Basil Harwood (1859-1949) was born on 11 April 1859. He went up to Charterhouse in 1874 and left in 1876 having won an Exhibition to Trinity College, Oxford where he initially studied Classics and Modern History. He then studied for a further two years, 1881–1882, at the Leipzig Conservatory under Carl Reinecke and Salomon Jadassohn.
In 1883, he became organist of St. Barnabas Church, Pimlico completing his Sonata in C# Minor here in 1885. After this success, he then moved to Ely Cathedral in 1887 where he wrote the bulk of Dithyramb, possibly his greatest organ work. His final appointment was as organist at Christ Church, Oxford and as precentor of Keble College, Oxford from 1892 to 1909. He retired early at 50 (in 1909) but continued to compose prolifically. His organ works are very significant, and the "blackness" of his scores has sometimes had him referred to as the "English Reger".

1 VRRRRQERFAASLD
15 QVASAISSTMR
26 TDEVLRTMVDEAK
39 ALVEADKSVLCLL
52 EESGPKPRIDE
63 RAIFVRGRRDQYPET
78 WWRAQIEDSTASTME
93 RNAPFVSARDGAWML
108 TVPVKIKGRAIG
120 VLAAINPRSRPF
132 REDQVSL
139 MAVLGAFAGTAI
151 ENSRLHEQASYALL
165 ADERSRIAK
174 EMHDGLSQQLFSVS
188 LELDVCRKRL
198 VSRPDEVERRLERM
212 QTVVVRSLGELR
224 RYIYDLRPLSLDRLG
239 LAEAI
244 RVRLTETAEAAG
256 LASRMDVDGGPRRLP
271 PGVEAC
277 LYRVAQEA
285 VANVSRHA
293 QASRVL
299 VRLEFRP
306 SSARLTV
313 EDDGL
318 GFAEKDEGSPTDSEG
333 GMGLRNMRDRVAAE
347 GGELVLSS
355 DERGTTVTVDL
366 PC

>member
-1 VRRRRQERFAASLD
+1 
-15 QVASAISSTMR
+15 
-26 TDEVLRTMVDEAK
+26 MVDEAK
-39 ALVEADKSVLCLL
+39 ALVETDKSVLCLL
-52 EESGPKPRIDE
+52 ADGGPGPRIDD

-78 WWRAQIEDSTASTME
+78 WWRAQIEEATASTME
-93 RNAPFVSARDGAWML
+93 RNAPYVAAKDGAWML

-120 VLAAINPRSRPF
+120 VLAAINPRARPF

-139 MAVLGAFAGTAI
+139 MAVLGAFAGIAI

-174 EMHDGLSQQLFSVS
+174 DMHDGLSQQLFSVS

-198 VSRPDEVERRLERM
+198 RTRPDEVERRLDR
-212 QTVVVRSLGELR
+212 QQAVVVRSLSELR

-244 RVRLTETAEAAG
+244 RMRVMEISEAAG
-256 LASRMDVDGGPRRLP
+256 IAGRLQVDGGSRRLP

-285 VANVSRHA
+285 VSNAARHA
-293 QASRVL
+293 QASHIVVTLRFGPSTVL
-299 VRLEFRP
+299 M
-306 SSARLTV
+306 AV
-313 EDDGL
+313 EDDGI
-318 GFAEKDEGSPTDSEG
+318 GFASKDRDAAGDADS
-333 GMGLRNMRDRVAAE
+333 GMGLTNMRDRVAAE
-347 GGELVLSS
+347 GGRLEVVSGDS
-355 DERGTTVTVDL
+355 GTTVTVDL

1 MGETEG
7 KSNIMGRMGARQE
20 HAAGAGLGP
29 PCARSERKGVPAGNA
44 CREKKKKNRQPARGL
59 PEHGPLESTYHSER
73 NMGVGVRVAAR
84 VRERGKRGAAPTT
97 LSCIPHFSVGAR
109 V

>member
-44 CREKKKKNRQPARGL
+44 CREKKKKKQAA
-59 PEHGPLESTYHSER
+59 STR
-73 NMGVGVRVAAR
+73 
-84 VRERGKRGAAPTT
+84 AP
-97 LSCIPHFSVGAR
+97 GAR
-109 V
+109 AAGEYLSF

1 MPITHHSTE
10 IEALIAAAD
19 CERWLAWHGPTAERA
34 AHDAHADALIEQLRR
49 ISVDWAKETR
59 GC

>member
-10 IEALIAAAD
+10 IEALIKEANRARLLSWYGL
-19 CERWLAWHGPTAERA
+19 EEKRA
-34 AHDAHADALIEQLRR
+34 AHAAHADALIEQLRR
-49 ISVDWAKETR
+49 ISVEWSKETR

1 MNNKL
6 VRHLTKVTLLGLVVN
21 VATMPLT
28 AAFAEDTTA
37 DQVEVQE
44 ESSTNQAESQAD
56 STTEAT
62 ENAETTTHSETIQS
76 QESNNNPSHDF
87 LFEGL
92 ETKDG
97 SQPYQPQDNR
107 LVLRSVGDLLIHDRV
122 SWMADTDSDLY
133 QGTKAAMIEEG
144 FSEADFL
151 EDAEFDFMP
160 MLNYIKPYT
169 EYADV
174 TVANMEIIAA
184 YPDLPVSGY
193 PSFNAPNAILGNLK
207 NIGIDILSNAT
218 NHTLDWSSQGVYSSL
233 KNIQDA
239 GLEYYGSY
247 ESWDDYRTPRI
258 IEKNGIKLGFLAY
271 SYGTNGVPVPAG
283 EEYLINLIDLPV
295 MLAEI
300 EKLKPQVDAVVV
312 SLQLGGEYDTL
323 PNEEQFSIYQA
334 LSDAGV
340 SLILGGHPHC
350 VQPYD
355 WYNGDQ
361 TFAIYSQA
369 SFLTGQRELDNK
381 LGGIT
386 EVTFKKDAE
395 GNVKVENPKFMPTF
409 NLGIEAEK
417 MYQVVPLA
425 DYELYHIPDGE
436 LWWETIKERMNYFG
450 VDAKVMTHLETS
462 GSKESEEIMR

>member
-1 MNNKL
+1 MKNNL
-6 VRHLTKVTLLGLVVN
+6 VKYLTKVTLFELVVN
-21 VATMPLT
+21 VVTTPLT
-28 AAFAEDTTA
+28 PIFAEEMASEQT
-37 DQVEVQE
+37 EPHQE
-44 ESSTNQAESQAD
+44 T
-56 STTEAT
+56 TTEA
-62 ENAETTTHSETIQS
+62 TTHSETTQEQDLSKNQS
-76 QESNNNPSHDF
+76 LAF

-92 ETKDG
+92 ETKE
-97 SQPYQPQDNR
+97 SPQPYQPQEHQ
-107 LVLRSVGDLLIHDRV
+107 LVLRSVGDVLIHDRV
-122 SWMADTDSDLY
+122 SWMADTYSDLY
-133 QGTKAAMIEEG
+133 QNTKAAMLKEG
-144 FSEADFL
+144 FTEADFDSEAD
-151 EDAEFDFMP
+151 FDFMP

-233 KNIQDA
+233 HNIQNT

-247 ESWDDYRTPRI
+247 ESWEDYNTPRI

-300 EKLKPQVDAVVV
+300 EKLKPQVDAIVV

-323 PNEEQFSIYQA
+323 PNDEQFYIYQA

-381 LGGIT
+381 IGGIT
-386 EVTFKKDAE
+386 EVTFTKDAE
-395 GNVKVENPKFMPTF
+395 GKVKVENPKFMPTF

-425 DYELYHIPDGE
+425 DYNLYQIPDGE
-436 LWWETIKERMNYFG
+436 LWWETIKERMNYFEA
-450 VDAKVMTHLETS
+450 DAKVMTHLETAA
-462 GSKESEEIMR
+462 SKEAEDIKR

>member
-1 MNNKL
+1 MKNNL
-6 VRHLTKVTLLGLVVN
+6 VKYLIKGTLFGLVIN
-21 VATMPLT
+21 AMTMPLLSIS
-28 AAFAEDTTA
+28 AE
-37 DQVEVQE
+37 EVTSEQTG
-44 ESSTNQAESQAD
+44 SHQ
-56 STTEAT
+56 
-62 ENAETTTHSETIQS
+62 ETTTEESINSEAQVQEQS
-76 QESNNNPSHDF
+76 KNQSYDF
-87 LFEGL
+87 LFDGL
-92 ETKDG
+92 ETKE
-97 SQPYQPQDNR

These two pieces were published by OUP and date from February 1934. They appear to be quite rare, and I have never seen them anywhere, including a list of his "complete" works. The old, worn copy that I have notes that Harwood was a "modern" composer, as he was still living when the original owner got the score.
Both "Meditations" show Harwood in a "Bach-like" mood. The second, "The Pilgrims nearing the Celestial City," is a lovely work in thje key of E-flat. It features a brief "Adagio" introuduction, before proceeding in a flowing "Andante tranquillo." The Solo clarinet plays a prominent role in the piece. This is one of those works that is much harder to get right than it might appear...
The work is based on a very unfamiliar hymntune, "Hic Breve Vivitur", by Alfred Petter, and I have included it before the organ piece.